If you are using a database for your application you are probably writing some tests to verify the correct results are written to your database. In my case, I set up a test database that I write results out to and verify the results. I initially made the mistake of not cleaning my test database after each test and ran into the same result being added to my database mulitple times. I then started to realize the importance of database cleaning for your tests - it allows each test to be run independently of each other. I started looking into different database cleaning methods and here are a few I found:

Deletion

This cleaning mechansim uses SQL’s DELETE FROM <table_name> statement. This will delete one row at a time in the table. Generally causing it to be one of the slower Database Cleaning methods. DELETE FROM also allows the usage of a where clause to elminate specific entries ex: DELETE FROM USERS WHERE id=1 will only delete the row where id is 1. If you have an auto incrementer for the ID column DELETE FROM will not reset the auto incremeter. Another statement has to be run in order to do so.

Truncation

This uses SQL’s TRUNCATE TABLE <table_name> statement. It will delete all the rows from the table specified. Contrary to the DELETE FROM statement TRUNCATE TABLE does not allow the specification of a where clause. Either all entries go or none. An advantage of truncation is that after deleting all the rows if you have an ID column that is auto incremented, it will be reset. But beware because TRUNCATE TABLE <table_name> cannot be used on tables with a foreign key reference. Here is an example. Lets say we have a Users table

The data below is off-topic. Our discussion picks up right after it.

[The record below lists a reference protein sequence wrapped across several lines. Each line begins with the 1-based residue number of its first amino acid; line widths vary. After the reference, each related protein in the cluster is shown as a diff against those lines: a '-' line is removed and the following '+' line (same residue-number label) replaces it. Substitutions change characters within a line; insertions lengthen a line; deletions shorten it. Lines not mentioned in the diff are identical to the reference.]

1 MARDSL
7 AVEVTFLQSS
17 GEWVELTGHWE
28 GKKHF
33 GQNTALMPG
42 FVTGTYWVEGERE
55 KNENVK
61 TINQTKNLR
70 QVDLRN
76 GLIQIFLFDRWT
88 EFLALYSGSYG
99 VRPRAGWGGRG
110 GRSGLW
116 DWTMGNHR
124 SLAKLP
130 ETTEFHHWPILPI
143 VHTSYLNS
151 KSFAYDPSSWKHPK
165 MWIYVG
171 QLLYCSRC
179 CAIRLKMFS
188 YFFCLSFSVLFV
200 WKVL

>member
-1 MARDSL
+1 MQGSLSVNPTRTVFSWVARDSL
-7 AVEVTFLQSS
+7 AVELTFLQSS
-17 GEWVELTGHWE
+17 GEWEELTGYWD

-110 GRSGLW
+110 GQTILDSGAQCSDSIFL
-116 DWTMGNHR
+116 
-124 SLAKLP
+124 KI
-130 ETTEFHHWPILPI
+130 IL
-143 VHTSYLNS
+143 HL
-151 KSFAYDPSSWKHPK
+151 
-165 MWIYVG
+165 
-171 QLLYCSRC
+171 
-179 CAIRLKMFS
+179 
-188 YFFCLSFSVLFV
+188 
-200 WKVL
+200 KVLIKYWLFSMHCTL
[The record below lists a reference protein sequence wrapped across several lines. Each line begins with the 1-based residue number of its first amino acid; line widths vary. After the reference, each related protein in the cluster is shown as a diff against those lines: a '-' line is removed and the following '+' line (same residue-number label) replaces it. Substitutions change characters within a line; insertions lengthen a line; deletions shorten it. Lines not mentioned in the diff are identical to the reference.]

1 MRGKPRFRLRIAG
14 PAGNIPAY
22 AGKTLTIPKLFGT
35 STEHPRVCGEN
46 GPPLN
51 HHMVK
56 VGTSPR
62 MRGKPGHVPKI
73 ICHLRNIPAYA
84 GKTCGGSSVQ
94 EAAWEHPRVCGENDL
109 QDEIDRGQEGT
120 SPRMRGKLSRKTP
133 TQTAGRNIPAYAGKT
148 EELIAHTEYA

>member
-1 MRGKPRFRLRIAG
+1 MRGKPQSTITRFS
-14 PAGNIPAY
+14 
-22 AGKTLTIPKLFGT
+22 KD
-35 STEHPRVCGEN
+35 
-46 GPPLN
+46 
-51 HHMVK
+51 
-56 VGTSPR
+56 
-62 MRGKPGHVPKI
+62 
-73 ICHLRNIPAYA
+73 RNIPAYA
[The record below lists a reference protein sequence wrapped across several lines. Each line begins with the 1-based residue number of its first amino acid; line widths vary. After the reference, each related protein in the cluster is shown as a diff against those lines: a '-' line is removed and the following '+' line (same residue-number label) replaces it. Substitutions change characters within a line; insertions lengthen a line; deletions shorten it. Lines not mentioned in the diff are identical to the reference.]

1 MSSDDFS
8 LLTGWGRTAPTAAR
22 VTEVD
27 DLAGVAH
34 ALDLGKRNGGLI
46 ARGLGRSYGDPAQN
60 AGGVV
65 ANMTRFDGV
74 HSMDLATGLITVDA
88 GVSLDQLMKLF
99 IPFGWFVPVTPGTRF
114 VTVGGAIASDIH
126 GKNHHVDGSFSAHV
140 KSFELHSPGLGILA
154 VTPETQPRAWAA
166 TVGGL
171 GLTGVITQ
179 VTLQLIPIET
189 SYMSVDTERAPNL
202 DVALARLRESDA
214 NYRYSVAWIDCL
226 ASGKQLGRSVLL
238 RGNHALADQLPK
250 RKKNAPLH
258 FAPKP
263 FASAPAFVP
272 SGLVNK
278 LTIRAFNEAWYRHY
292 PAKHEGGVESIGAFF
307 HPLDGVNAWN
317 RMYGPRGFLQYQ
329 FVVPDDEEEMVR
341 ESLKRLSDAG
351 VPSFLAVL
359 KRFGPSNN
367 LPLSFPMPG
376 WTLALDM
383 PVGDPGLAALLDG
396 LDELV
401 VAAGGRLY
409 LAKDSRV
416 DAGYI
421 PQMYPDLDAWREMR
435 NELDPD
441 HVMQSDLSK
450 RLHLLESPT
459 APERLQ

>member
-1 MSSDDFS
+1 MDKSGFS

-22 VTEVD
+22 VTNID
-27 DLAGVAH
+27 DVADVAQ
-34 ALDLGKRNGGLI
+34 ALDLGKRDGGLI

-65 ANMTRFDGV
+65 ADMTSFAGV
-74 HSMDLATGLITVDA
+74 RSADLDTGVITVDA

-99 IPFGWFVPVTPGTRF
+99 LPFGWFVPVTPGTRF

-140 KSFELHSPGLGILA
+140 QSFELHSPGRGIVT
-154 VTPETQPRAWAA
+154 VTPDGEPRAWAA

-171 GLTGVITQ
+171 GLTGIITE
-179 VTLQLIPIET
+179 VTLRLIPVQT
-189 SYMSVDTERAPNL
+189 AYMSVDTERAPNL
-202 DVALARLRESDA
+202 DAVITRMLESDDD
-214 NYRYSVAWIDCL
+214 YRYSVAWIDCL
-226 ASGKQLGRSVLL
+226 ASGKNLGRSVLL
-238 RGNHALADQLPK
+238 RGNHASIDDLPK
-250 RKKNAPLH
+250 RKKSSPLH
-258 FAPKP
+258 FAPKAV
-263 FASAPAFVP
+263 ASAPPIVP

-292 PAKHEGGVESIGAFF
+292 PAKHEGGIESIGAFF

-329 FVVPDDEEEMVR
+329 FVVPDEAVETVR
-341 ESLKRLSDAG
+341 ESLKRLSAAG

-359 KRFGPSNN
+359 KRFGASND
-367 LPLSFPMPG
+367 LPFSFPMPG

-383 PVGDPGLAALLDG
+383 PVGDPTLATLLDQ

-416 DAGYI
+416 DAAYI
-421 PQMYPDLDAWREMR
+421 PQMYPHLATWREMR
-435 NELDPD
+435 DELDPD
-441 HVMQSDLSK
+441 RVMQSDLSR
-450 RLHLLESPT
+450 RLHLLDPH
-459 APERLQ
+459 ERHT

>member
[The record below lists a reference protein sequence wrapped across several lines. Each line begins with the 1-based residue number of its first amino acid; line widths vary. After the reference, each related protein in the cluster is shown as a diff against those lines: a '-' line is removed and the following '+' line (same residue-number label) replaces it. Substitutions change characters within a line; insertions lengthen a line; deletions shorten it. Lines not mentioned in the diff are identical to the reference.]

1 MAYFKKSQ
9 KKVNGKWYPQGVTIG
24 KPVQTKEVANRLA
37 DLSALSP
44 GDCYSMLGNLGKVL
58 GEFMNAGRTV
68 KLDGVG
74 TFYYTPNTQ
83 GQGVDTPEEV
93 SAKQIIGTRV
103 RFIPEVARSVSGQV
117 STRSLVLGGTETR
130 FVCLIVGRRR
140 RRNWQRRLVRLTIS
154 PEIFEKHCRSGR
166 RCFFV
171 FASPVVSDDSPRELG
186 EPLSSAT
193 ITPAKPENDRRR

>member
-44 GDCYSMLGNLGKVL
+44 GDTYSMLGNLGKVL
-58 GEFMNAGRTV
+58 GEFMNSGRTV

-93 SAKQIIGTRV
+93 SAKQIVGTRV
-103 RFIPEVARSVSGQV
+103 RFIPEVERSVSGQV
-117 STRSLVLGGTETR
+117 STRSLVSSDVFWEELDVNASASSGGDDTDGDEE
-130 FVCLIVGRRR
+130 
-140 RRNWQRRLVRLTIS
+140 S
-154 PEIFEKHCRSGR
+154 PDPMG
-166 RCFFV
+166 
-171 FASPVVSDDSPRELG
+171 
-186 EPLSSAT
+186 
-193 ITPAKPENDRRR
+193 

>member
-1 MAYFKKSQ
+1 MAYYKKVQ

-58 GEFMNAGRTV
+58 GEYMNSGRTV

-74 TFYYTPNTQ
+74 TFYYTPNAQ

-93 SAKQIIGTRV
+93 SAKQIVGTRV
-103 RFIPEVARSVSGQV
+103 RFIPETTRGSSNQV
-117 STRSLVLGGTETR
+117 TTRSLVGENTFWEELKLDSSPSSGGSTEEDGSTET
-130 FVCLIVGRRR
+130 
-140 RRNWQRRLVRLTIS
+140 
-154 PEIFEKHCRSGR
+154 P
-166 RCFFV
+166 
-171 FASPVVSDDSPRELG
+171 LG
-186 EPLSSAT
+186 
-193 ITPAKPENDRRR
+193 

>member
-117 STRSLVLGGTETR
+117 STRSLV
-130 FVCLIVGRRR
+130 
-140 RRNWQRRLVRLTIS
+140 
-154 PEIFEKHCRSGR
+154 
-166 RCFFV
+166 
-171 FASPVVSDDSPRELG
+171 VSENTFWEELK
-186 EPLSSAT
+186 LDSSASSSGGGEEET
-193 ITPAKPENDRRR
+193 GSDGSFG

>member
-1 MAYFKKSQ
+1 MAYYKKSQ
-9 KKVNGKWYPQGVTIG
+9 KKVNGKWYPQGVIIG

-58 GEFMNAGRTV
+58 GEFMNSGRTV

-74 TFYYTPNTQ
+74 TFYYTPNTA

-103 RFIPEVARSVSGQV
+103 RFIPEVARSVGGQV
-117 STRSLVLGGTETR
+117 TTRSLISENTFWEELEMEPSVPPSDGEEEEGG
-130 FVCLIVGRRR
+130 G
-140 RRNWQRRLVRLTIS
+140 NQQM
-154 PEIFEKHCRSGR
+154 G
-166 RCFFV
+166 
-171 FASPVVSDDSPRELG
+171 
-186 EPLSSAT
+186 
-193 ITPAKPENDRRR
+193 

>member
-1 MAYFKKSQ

before_truncation

We can run the statement TRUNCATE TABLE USERS;

And all rows in the table are deleted (this statement works because there is no foreign key reference to any of the columns in Users)

after_truncation

Transaction

This will use SQL’s BEGIN statement. This allows you to, in a sense, protect the following commands you write. I think it’s easiest to see how BEGIN works by an example. Lets say we have an Employees table that looks like this:

before_transaction

Then we run a series of commands starting with the BEGIN statement and then updating an employee name

transaction_commands

Our Employees table now looks like this

after_transaction

But perhaps we made a mistake and didn’t mean to update that specific employee and it should have instead been another employee.

We can easily run ROLLBACK; and all our changes (inside the BEGIN block) will be deleted.

before_transaction

Or we can run COMMIT; and all the changes we made (inside the BEGIN block) will be saved. Transactions are particularly useful if you’re making a large change and want to double check that the command you entered will make the correct changes to your database. This is also probably the most frequently used cleaning method as it is generally the fastest.

For Rspec there is a gem called Database Cleaner that uses the strategies listed above to clean your database for your test suite.